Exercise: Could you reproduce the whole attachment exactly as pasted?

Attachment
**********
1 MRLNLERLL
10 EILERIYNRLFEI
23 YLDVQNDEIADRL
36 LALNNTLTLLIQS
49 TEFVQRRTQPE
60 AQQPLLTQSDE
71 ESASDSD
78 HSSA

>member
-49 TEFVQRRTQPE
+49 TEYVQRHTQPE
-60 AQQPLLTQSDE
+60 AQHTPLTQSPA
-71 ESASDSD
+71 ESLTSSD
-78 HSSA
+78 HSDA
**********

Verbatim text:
1 MRLNLERLL
10 EILERIYNRLFEI
23 YLDVQNDEIADRL
36 LALNNTLTLLIQS
49 TEFVQRRTQPE
60 AQQPLLTQSDE
71 ESASDSD
78 HSSA

>member
-49 TEFVQRRTQPE
+49 TEYVQRHTQPE
-60 AQQPLLTQSDE
+60 AQHTPLTQSPA
-71 ESASDSD
+71 ESLTSSD
-78 HSSA
+78 HSDA